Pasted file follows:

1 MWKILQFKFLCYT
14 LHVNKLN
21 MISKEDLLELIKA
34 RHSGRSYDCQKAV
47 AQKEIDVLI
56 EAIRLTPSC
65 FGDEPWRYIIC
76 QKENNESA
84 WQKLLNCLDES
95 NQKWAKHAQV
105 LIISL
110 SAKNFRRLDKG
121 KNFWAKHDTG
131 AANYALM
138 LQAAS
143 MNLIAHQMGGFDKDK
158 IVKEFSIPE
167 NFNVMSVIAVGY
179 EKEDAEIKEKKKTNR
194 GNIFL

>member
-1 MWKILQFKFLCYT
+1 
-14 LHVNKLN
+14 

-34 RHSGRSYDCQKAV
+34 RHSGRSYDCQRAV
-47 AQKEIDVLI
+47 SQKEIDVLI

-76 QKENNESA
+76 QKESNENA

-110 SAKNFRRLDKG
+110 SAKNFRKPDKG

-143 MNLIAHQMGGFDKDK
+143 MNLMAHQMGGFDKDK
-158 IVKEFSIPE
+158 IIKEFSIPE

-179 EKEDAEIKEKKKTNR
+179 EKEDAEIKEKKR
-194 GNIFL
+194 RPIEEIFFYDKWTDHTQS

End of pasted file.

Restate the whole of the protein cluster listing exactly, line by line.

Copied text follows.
1 MWKILQFKFLCYT
14 LHVNKLN
21 MISKEDLLELIKA
34 RHSGRSYDCQKAV
47 AQKEIDVLI
56 EAIRLTPSC
65 FGDEPWRYIIC
76 QKENNESA
84 WQKLLNCLDES
95 NQKWAKHAQV
105 LIISL
110 SAKNFRRLDKG
121 KNFWAKHDTG
131 AANYALM
138 LQAAS
143 MNLIAHQMGGFDKDK
158 IVKEFSIPE
167 NFNVMSVIAVGY
179 EKEDAEIKEKKKTNR
194 GNIFL

>member
-1 MWKILQFKFLCYT
+1 
-14 LHVNKLN
+14 

-34 RHSGRSYDCQKAV
+34 RHSGRSYDCQRAV
-47 AQKEIDVLI
+47 SQKEIDVLI

-76 QKENNESA
+76 QKESNENA

-110 SAKNFRRLDKG
+110 SAKNFRKPDKG

-143 MNLIAHQMGGFDKDK
+143 MNLMAHQMGGFDKDK
-158 IVKEFSIPE
+158 IIKEFSIPE

-179 EKEDAEIKEKKKTNR
+179 EKEDAEIKEKKR
-194 GNIFL
+194 RPIEEIFFYDKWTDHTQS